Body Exercise

What’s the Best Way to Warm Up Before You Exercise?

January 11, 2021
illustration of a woman stretching
Ada Love
Quick Read

A smart start to your workout

  • Warming up before exercise increases blood flow to your muscles and raises your body temperature.
  • This can improve your performance and decrease your risk of injury.
  • To warm up before you work out, do low-intensity exercise for five to 10 minutes.
  • Try activities like walking, jogging or jumping jacks.
  • Instead of static stretches, do dynamic stretches, which get your body moving.

This winter, whether you’re determined to workout outside even when it’s freezing or want to stick to the comfort of your at-home gym (aka your living room, bedroom or garage), there’s one important step before you start: your warmup.

Dr. Alison Putnam, a physician at the Sports Medicine Clinic at Ballard, explains how to effectively warm up for exercise — and why it’s so important to get your muscles warm before you work out.

How to warm up

While “warming up” might incite thoughts of reheating leftovers in the microwave, it also refers to getting your body ready for exercise.

“When you warm up, you’re working on improving blood flow to muscles and warming up muscle tissue,” says Putnam. “You usually want to do some form of low-intensity work that prepares you for the exercise you’re going to do.”

For instance, if you’re planning on going for a run, a low-intensity exercise that would properly warm you up is a slow jog. If you’re doing a strength workout such as weightlifting or Pilates, start with some jumping jacks to increase the blood flow to your muscles.

Other low-intensity warmups include going for a quick walk, pedaling on a bike, doing a few pushups or moving through some yoga poses.

Think of your warmup activity as movement that sightly elevates your heart rate and gets you working up a light sweat (as my favorite workout instructor calls it, “that glazed doughnut look”).

“Aim to warm up for around five to 10 minutes before you start your workout,” adds Putnam.

The dos and don’ts of stretching

If you were taught to do static stretches — where you sit and hold a stretch for what feels like minutes on end — before working out, try dynamic stretching instead. 

“Static stretches are not helpful before you work out,” says Putnam. “Dynamic stretching is better for warming up because it’s a stretch that involves motion.”

Three dynamic stretches that she suggests incorporating into your warmup routine:

Hamstring. To loosen up the back of your legs, stand with your feet on the ground and hinge at your hips, slowly bending over and then standing back up. Your legs should be straight, but don’t lock your knees.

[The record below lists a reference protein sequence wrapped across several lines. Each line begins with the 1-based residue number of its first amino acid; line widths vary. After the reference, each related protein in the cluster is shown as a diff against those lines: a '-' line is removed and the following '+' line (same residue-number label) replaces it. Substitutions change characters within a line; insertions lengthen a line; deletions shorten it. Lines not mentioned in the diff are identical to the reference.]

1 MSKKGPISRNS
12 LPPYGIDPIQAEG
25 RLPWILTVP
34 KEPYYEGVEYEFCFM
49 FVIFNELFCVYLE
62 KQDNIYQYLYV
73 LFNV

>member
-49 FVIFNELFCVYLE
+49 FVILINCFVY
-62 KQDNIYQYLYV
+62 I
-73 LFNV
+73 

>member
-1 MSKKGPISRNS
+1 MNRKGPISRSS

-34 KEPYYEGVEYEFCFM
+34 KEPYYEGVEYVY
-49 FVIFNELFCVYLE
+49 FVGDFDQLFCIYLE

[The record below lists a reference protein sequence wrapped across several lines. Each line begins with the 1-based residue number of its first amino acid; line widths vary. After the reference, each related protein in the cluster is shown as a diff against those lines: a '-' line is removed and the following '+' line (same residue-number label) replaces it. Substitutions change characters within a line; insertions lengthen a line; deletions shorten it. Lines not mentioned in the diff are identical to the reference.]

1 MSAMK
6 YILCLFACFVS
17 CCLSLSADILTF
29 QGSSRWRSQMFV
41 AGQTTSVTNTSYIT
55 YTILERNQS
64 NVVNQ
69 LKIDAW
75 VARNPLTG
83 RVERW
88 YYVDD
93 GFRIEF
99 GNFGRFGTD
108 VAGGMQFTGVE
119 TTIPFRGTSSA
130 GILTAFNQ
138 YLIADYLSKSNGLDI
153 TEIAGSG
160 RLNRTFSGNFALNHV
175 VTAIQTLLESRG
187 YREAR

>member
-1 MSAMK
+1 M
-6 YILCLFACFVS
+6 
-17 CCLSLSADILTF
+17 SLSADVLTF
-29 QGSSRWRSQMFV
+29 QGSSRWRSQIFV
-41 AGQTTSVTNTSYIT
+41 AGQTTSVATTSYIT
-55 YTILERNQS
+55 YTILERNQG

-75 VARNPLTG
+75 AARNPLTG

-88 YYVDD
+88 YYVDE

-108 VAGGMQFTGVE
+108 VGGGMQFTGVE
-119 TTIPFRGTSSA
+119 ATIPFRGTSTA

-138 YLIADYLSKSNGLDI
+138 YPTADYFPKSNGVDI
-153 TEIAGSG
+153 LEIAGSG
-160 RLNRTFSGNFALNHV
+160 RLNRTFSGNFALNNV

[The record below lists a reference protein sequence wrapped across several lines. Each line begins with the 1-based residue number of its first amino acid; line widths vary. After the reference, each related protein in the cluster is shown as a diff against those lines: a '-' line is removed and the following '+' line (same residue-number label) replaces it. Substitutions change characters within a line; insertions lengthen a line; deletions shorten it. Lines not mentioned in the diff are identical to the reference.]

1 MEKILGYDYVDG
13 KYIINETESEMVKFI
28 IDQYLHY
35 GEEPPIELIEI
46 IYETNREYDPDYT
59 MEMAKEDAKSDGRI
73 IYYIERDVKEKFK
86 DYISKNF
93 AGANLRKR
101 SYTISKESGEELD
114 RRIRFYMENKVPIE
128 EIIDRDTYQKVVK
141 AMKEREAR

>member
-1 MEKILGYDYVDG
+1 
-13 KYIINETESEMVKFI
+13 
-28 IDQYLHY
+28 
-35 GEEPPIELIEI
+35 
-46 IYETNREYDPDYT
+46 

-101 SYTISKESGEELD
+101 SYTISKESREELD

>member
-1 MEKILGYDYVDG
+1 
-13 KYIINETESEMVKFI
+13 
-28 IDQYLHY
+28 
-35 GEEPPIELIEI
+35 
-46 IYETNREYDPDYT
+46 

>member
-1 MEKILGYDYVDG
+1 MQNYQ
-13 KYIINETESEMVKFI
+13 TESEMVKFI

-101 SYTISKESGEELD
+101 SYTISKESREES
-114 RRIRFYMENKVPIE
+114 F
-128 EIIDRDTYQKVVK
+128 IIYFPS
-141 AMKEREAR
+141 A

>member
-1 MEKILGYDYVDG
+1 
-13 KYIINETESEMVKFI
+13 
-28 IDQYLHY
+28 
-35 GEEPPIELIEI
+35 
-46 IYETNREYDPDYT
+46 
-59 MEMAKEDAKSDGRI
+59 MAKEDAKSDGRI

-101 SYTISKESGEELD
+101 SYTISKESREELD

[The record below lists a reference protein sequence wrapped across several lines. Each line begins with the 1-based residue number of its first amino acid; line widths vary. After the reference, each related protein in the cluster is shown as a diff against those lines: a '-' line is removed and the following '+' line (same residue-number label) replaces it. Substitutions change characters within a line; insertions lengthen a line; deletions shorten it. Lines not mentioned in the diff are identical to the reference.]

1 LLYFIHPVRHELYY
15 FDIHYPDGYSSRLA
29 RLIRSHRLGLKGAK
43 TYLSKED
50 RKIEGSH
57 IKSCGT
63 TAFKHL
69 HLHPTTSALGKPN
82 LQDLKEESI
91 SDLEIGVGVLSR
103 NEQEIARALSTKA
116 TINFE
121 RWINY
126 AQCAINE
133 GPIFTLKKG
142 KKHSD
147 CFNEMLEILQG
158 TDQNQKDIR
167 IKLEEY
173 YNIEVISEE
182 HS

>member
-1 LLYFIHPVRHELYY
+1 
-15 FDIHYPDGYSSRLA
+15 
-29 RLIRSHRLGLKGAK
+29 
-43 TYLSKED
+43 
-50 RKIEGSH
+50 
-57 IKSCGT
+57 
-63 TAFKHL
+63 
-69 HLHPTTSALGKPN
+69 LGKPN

illustration of a woman doing a hamstring stretch
Ada Love

Adductor. To loosen up the inside of your legs, walk your feet out into a wide stance with your feet facing forward and slowly lunge from side to side. Your knee should not go past your toes each time you lunge.

illustration of a woman doing a side lunge
Ada Love

Chest and arms. To warm up your arm and chest muscles, grasp your hands behind your back and while keeping your arms straight, slowly raise your clasped hands up and back down. If you can’t reach your hands, use a strap to connect your hands behind your back. 

illustration of a woman stretching chest and arms
Ada Love

Do each dynamic stretch for 30-60 seconds. Then, do some low-intensity work for a few minutes and get going on your workout.

Why warming up is important

The benefits of warming up go far beyond looking like a glazed doughnut.

“Increasing your blood flow and the temperature of your muscles can increase your range of motion and decrease stiffness, which we think can contribute to decreased injury,” says Putnam. 

While results from studies that look at whether or not warming up reduces the risk of injury are somewhat inconclusive, the majority of evidence is in favor of warming up before exercise to decrease the risk of injury.

And with good reason: Jumping (literally) right into your workout without warming up your muscles is like trying to stretch a frozen rubber band. It’s more likely to snap or break, whereas a warm rubber band is stretchy and flexible.

“We also think that warming up can improve your performance,” adds Putnam.

Studies show that elevating your body temperature during a warmup increases the sensitivity of nerve receptors as well as the speed of nerve impulses. In other words, it gets your whole body — mind, muscles, nerves — turned on so that you’re ready to go and give it your best during your workout.

On top of all that, Putnam notes how a good warmup and workout can improve your mental health, too. 

“Warming up and exercise in general increases your relaxation and concentration, which is helpful — especially during a pandemic.”

Even more reason to include a warmup before your next workout.

Take the Next Step

Before starting a new exercise routine, its a good idea to talk to your doctor — especially if you have any health conditions or are recovering from COVID-19.